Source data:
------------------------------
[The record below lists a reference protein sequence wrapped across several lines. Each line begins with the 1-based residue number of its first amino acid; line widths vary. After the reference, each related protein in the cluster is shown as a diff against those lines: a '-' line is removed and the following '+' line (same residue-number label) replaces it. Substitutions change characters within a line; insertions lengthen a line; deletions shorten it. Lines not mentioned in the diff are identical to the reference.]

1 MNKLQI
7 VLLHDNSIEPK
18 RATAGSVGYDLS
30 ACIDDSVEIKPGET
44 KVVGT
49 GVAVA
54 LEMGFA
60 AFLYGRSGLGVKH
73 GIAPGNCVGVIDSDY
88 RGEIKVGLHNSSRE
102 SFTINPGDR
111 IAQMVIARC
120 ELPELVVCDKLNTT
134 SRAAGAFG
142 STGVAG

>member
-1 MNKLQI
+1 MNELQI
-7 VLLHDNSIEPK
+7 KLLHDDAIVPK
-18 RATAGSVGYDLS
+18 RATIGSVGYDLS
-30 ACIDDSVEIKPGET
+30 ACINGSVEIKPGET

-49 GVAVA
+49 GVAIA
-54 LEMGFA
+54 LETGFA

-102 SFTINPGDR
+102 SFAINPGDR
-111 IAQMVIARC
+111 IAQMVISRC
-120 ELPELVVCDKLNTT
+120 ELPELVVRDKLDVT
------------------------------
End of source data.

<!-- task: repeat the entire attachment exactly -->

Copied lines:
[The record below lists a reference protein sequence wrapped across several lines. Each line begins with the 1-based residue number of its first amino acid; line widths vary. After the reference, each related protein in the cluster is shown as a diff against those lines: a '-' line is removed and the following '+' line (same residue-number label) replaces it. Substitutions change characters within a line; insertions lengthen a line; deletions shorten it. Lines not mentioned in the diff are identical to the reference.]

1 MNKLQI
7 VLLHDNSIEPK
18 RATAGSVGYDLS
30 ACIDDSVEIKPGET
44 KVVGT
49 GVAVA
54 LEMGFA
60 AFLYGRSGLGVKH
73 GIAPGNCVGVIDSDY
88 RGEIKVGLHNSSRE
102 SFTINPGDR
111 IAQMVIARC
120 ELPELVVCDKLNTT
134 SRAAGAFG
142 STGVAG

>member
-1 MNKLQI
+1 MNELQI
-7 VLLHDNSIEPK
+7 KLLHDDAIVPK
-18 RATAGSVGYDLS
+18 RATIGSVGYDLS
-30 ACIDDSVEIKPGET
+30 ACINGSVEIKPGET

-49 GVAVA
+49 GVAIA
-54 LEMGFA
+54 LETGFA

-102 SFTINPGDR
+102 SFAINPGDR
-111 IAQMVIARC
+111 IAQMVISRC
-120 ELPELVVCDKLNTT
+120 ELPELVVRDKLDVT